TA4903 Phishing Campaigns Evolve, Targets US Government

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The TA4903 group has been observed engaging in extensive spoofing of both US government agencies and private businesses across various industries.

While primarily targeting organizations within the United States, TA4903 occasionally extends its reach globally through high-volume email campaigns. The overarching objective of these campaigns, as reported by Proofpoint in a new advisory published today, is the theft of corporate credentials, infiltration of mailboxes and subsequent business email compromise (BEC) activities.

Starting in December 2021, Proofpoint began observing a series of campaigns spoofing federal US government entities. These campaigns, later attributed to TA4903, initially posed as the US Department of Labor before masquerading as other government departments in subsequent years. 

Notably, from mid-2023 through 2024, there was a surge in credential phishing and fraud campaigns by TA4903, targeting small and medium-sized businesses (SMBs) across diverse industries such as construction, manufacturing, energy, finance and food and beverage.

The modus operandi of TA4903 involves using various tactics, techniques and procedures (TTPs) to execute its operations. For instance, the actor is known to employ PDF attachments containing embedded links or QR codes which lead to government-branded phishing websites. 

Read more on similar techniques: PDF Malware on the Rise, Used to Spread WikiLoader, Ursnif and DarkGate

In 2023, Proofpoint observed TA4903 adopting new tactics, including using lure themes referencing confidential documents and ACH payments. Notably, the actor expanded its activities by utilizing HTML attachments or zipped HTML attachments, indicative of a significant shift in its approach.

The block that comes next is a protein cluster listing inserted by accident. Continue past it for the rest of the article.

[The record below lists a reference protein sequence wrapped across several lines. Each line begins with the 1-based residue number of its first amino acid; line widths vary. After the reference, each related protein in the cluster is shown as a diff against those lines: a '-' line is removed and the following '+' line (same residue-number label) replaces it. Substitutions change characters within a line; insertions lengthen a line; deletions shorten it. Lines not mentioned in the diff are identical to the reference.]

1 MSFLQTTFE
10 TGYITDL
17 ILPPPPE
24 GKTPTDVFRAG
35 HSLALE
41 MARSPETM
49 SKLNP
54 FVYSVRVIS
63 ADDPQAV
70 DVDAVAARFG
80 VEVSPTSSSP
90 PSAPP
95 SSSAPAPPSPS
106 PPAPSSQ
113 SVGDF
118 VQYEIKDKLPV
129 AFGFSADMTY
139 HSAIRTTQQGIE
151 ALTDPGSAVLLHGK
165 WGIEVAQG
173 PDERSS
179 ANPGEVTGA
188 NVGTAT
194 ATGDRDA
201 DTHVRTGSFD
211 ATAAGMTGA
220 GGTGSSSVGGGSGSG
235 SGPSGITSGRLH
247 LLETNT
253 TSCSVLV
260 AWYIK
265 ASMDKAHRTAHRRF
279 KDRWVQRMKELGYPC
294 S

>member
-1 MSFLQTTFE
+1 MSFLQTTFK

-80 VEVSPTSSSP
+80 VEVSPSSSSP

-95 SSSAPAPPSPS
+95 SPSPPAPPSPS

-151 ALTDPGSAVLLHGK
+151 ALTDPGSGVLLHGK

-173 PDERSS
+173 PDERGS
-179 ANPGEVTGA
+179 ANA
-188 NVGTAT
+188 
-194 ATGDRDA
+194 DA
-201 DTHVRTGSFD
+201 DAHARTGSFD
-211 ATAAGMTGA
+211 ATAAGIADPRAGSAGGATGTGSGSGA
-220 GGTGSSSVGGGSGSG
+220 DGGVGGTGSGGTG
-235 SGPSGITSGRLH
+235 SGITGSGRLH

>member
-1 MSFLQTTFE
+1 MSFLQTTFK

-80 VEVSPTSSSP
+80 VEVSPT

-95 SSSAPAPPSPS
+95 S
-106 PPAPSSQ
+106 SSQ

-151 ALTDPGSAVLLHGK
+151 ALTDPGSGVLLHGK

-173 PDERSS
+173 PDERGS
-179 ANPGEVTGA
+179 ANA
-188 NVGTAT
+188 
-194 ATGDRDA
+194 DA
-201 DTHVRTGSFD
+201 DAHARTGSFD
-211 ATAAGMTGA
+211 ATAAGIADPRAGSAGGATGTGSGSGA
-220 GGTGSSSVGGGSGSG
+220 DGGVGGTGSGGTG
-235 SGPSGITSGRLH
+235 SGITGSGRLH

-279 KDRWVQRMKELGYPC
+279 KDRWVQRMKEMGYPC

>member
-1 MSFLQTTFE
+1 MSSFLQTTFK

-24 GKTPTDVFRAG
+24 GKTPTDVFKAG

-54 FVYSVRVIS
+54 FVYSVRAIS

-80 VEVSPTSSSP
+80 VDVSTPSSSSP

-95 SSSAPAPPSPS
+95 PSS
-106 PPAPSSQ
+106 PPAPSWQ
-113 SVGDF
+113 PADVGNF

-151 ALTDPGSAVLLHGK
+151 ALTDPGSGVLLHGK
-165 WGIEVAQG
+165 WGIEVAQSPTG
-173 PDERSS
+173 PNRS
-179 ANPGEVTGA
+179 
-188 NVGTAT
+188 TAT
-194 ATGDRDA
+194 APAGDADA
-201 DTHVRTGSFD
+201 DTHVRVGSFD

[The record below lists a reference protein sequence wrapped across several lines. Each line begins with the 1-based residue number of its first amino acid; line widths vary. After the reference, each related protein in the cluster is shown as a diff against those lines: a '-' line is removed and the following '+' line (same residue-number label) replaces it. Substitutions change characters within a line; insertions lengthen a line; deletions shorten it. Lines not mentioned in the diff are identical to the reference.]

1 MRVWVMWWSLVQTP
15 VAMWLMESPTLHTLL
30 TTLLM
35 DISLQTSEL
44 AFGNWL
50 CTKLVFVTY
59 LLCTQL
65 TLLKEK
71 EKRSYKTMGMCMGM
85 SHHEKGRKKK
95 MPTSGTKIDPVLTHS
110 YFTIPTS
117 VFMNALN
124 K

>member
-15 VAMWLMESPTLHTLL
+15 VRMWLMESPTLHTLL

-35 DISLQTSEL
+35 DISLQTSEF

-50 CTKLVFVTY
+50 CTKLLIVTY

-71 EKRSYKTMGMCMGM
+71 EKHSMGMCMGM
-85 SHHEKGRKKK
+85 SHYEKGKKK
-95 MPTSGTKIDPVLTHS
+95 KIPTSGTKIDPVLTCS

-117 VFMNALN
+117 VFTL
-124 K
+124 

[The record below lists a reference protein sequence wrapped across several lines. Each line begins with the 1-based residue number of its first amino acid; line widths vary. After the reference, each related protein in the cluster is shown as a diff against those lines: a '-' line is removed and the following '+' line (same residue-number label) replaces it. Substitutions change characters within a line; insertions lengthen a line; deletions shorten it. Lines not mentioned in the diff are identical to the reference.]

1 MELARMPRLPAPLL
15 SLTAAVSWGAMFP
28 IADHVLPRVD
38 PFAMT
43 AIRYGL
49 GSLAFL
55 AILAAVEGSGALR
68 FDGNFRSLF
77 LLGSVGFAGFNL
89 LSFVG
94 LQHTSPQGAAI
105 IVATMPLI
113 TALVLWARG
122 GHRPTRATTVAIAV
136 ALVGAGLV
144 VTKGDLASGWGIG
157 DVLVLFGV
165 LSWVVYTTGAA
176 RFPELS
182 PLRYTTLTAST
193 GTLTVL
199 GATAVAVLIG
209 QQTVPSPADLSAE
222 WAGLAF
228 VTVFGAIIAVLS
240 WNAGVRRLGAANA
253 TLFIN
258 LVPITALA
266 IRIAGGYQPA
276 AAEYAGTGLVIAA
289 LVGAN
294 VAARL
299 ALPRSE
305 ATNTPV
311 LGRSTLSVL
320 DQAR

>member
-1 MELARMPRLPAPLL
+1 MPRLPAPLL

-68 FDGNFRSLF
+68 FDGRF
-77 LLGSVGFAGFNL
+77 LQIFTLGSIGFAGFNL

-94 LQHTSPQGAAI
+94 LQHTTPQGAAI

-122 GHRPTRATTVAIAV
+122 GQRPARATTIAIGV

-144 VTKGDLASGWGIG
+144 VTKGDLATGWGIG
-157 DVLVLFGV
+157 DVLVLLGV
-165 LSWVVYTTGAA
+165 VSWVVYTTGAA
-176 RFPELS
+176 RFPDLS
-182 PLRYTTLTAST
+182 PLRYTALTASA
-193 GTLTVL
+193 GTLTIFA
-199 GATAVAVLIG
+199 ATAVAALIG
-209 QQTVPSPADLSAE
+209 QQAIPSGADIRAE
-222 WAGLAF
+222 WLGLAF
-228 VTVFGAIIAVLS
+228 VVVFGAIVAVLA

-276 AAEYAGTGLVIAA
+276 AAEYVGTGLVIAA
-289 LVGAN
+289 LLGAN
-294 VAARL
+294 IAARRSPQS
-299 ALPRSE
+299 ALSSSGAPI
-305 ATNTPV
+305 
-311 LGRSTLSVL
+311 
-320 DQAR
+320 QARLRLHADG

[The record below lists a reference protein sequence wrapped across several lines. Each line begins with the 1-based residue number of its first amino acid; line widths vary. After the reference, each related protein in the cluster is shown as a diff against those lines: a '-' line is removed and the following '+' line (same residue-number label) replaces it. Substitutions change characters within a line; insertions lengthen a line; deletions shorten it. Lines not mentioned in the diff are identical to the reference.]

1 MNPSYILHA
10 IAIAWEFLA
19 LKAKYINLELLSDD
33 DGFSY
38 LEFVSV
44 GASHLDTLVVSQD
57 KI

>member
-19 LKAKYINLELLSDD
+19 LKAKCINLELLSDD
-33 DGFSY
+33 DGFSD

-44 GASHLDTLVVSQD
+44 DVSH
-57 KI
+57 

The threat actor’s evolution also included the deployment of EvilProxy, a reverse proxy multifactor authentication (MFA) bypass toolkit, although its usage declined later in 2023. Moreover, TA4903 has ventured into broader distribution of BEC campaigns, departing from its typical email lures and utilizing benign messages to deceive recipients.

Proofpoint researchers have conducted extensive analysis to attribute the threat activity to TA4903. The actor’s consistent attack patterns, including domain construction, email lure content and hosting providers, facilitated this attribution.

“The actor’s recent BEC campaigns that move away from government spoofing and instead purport to be from small and medium-sized businesses have become more frequent,” Proofpoint wrote.

“These campaigns are observed at a higher operational tempo than previously observed government spoofing or other credential theft campaigns. It is possible the actor’s techniques have shifted as a result of the efficacy of such campaigns, or it is just a temporary change in the overall TTPs.”

According to the Proofpoint advisory, organizations must remain vigilant and implement robust security protocols to thwart such threats effectively. A list of indicators of compromise (IoC) is available in the technical write-up.

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